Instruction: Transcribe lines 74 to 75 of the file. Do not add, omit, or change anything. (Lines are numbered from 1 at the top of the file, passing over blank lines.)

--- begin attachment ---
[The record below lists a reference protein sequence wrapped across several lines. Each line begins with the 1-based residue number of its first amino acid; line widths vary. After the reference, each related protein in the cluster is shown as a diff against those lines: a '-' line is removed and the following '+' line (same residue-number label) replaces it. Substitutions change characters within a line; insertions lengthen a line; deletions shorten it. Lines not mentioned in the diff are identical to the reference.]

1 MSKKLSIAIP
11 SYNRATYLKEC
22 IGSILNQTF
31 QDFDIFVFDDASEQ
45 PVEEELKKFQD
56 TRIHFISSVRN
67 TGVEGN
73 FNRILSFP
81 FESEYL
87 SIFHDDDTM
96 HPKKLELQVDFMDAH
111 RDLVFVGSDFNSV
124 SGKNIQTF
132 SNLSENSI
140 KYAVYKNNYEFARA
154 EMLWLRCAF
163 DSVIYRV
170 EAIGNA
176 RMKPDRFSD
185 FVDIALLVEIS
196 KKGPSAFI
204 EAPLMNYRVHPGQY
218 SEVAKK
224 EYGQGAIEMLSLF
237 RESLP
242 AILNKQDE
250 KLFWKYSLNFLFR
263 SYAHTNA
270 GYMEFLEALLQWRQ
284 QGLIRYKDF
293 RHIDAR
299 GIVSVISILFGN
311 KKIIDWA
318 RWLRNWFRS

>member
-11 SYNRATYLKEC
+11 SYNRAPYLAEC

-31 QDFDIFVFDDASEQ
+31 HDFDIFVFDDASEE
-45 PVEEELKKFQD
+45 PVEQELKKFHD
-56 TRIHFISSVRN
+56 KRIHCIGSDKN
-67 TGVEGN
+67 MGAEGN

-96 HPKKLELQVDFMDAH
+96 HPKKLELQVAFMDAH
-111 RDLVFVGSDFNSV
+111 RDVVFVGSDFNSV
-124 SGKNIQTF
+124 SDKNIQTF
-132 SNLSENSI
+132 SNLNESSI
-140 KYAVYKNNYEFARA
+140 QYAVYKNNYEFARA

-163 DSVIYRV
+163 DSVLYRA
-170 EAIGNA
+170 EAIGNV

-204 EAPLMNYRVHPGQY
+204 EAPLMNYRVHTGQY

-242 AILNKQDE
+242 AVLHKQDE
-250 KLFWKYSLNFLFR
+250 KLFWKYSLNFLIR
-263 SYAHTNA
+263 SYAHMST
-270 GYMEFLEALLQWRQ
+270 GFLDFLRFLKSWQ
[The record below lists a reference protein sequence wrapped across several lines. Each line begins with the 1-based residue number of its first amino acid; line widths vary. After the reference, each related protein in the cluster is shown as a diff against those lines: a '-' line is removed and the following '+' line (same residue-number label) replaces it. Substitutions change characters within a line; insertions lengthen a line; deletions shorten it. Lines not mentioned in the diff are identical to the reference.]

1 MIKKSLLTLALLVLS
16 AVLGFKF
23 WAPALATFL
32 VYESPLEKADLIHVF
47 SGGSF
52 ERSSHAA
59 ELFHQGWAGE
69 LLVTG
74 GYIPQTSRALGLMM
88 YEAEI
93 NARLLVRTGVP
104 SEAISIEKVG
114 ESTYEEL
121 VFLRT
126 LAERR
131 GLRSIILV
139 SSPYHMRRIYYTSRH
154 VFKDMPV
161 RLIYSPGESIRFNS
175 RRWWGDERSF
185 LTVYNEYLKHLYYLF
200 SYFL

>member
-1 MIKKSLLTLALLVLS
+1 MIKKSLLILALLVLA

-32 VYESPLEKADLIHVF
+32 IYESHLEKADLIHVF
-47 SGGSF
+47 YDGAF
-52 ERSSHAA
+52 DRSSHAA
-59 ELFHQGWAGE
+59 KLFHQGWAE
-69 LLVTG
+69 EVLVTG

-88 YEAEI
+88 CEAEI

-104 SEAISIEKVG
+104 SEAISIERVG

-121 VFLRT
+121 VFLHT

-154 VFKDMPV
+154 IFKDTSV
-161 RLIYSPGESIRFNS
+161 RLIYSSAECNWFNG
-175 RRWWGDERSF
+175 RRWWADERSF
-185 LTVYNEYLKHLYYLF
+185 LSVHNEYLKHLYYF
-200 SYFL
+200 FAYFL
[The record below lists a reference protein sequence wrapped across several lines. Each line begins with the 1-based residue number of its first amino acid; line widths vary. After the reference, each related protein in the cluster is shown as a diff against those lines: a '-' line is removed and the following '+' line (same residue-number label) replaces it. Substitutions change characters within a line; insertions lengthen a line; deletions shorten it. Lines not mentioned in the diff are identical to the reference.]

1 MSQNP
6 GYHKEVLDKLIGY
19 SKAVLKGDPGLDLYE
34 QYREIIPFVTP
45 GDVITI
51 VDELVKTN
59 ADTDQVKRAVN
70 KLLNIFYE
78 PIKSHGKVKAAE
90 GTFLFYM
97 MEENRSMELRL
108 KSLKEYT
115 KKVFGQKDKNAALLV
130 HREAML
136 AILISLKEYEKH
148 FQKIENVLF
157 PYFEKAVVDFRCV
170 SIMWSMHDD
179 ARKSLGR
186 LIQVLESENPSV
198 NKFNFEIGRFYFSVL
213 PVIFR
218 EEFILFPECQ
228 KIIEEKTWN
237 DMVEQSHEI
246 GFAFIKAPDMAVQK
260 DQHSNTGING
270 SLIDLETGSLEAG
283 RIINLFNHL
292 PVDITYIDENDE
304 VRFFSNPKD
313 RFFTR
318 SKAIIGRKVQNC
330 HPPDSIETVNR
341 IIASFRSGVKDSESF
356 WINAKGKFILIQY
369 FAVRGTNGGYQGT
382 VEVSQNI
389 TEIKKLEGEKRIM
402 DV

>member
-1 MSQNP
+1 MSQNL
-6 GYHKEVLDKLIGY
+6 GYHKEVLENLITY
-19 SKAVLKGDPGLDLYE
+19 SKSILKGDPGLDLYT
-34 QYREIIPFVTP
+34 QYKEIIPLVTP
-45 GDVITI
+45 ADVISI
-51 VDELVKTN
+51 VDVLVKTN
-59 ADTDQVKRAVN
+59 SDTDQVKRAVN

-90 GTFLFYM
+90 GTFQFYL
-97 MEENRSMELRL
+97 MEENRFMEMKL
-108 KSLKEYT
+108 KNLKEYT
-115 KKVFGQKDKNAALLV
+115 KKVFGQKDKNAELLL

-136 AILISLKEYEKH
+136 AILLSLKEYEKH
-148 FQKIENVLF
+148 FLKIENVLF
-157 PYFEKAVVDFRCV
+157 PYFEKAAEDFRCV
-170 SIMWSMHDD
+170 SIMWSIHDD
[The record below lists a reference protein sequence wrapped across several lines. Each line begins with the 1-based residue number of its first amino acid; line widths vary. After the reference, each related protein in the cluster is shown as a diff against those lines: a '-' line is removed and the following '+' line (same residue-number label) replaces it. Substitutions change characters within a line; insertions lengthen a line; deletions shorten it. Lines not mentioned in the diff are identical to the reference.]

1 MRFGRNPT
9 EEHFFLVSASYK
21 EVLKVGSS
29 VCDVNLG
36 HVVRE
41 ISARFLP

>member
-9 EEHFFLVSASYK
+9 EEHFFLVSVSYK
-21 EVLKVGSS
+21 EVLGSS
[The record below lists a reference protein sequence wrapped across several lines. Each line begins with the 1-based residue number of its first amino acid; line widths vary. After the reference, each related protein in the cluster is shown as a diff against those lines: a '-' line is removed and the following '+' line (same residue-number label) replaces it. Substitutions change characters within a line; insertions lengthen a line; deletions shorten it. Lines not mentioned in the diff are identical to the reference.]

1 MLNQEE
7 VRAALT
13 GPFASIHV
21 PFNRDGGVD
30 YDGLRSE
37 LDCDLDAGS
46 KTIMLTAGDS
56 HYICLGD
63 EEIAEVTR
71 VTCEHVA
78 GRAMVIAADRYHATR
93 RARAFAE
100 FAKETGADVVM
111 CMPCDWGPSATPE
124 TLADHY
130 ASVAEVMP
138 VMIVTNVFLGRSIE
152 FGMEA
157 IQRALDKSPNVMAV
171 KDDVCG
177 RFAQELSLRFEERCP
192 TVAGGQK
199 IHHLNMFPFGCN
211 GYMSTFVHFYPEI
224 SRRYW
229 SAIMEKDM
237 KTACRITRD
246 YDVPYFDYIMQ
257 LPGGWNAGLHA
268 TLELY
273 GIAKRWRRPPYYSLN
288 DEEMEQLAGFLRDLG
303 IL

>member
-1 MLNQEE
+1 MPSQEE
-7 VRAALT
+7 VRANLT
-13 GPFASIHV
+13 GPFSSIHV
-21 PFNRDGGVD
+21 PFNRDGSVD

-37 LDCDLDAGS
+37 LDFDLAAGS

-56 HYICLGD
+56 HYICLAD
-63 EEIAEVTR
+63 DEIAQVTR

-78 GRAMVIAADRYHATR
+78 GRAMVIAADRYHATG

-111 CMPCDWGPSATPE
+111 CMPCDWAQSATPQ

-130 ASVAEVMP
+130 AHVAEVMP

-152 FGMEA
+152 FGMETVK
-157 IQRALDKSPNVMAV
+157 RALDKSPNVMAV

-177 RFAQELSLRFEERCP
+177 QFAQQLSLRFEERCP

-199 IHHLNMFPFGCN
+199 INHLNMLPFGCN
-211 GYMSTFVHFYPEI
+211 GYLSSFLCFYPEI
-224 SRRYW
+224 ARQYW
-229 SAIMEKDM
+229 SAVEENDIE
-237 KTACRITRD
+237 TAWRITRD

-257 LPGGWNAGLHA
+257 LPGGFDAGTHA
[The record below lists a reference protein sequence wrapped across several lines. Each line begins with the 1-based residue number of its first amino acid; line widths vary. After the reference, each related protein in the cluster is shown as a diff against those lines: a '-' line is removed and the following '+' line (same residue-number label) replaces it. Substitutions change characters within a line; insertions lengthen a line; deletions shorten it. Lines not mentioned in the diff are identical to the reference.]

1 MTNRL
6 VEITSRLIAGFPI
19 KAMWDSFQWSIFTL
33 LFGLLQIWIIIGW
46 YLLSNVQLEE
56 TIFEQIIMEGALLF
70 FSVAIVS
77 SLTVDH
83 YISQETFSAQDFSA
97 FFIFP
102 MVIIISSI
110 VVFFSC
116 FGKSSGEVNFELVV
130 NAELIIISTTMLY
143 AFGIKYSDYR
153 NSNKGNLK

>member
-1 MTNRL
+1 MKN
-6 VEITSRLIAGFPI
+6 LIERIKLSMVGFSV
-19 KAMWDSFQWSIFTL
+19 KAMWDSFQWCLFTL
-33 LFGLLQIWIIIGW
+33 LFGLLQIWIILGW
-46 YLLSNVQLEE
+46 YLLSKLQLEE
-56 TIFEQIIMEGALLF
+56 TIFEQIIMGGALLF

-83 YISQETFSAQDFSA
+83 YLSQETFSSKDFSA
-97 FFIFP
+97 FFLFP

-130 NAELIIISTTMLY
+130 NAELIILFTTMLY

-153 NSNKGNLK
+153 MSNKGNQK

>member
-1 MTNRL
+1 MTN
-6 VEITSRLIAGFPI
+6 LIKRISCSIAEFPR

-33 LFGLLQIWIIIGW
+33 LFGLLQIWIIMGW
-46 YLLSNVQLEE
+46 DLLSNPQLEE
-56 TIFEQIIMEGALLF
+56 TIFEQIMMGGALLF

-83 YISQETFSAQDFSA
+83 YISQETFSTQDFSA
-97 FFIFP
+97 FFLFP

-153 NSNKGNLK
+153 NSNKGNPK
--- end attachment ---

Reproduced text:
23 WAPALATFL
32 VYESPLEKADLIHVF